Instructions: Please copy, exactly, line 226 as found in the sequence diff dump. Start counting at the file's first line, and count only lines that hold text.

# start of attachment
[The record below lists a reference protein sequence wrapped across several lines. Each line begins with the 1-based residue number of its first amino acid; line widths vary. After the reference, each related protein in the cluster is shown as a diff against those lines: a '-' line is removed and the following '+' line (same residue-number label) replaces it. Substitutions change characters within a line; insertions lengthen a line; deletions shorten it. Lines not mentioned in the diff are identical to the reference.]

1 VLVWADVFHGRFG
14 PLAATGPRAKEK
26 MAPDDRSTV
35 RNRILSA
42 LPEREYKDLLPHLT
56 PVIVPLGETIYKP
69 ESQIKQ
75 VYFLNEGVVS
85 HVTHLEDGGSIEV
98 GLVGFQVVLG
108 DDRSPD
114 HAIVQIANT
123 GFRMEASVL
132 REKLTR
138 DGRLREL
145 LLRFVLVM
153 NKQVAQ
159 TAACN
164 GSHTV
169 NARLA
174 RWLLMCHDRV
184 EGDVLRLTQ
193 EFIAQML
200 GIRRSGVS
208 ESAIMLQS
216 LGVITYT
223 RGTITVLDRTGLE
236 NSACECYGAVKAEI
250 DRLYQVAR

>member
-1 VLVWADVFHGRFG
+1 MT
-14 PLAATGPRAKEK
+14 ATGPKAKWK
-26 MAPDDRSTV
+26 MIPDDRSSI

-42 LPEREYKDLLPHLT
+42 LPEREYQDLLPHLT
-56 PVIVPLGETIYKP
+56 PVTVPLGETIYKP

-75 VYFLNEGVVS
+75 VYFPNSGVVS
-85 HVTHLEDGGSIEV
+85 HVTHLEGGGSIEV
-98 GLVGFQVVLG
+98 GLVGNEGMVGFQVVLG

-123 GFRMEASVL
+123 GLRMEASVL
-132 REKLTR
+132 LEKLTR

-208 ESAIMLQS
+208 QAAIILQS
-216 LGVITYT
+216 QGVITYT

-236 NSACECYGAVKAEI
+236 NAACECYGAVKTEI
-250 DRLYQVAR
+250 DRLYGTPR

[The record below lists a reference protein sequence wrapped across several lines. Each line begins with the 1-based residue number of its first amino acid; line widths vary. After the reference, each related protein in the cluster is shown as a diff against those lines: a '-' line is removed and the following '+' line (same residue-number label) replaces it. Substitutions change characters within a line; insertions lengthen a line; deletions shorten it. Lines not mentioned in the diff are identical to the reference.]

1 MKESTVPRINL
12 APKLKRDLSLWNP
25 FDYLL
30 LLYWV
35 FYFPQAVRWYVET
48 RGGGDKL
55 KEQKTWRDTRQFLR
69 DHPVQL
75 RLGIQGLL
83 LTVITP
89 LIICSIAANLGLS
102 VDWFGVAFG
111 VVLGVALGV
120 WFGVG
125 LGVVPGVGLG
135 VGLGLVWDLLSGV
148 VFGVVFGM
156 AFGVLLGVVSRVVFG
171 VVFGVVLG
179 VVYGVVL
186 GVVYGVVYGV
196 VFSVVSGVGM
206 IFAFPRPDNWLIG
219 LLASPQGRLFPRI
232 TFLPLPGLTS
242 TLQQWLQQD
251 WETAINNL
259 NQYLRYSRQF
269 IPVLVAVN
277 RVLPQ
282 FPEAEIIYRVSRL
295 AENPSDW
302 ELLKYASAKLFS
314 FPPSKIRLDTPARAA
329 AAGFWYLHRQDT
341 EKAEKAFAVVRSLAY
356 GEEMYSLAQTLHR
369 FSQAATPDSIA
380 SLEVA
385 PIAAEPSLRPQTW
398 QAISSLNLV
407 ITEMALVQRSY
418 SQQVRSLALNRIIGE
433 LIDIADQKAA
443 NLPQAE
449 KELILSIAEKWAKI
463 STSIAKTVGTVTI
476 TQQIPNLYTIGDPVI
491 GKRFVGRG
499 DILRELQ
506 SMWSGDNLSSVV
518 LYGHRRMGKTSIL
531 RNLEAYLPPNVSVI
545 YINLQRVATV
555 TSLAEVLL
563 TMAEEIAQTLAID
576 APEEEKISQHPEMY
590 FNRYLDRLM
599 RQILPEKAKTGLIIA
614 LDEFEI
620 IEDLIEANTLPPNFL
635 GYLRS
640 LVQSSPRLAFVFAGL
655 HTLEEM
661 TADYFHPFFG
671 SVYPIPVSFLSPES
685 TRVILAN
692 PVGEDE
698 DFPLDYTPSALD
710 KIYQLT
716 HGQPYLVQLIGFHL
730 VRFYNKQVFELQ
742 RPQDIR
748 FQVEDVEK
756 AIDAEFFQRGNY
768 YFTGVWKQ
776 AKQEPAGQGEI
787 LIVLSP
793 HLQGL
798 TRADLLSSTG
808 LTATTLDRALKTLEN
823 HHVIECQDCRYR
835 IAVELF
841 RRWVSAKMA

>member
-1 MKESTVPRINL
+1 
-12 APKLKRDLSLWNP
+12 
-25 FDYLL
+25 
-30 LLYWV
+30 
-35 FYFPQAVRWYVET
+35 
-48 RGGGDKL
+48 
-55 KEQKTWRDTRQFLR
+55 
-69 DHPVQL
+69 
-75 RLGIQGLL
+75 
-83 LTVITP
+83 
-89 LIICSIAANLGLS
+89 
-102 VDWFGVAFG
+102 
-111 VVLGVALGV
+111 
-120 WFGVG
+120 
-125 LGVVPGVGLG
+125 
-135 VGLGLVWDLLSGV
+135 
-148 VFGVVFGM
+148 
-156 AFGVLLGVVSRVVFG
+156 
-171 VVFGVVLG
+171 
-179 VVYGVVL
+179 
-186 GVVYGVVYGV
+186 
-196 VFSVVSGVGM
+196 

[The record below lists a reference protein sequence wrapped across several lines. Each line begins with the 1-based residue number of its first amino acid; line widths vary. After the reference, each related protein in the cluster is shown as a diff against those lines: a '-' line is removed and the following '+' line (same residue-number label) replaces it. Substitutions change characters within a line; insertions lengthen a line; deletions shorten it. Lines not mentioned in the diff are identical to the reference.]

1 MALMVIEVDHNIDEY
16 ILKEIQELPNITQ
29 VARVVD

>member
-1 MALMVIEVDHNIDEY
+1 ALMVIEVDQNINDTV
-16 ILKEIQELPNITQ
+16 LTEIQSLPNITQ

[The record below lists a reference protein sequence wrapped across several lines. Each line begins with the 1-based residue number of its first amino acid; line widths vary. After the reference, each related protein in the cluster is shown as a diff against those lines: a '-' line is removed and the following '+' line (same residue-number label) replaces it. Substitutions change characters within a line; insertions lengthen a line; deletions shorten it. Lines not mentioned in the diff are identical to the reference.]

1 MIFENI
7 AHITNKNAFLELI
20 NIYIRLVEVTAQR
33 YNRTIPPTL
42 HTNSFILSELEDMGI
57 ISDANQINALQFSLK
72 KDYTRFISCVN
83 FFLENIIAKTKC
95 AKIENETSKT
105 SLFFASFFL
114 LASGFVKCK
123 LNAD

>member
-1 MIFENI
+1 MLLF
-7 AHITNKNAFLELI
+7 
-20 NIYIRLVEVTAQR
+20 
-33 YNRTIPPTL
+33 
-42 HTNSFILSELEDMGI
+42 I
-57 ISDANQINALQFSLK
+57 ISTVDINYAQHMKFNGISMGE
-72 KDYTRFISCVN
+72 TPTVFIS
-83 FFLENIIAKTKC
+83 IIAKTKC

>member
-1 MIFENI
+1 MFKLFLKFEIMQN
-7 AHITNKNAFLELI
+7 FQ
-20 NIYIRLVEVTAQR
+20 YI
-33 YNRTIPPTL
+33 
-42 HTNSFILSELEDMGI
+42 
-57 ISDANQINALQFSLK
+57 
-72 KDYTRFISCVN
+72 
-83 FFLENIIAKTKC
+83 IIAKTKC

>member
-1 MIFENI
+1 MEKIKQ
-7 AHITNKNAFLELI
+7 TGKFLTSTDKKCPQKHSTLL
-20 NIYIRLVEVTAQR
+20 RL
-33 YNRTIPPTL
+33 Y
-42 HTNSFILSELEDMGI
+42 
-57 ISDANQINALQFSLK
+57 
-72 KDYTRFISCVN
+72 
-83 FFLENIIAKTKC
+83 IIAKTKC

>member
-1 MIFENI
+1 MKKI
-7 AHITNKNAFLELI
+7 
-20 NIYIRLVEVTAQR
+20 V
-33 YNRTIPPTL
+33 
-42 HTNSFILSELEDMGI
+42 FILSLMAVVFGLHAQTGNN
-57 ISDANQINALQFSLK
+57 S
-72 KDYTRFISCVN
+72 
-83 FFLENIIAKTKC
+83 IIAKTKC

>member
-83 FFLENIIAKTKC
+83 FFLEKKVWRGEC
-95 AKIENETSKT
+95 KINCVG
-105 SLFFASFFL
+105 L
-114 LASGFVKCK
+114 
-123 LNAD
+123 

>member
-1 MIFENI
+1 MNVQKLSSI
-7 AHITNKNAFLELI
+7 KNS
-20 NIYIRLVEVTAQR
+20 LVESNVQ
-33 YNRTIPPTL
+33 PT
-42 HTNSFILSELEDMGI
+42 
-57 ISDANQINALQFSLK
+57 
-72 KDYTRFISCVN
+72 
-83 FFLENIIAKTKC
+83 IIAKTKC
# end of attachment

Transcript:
+72 TPTVFIS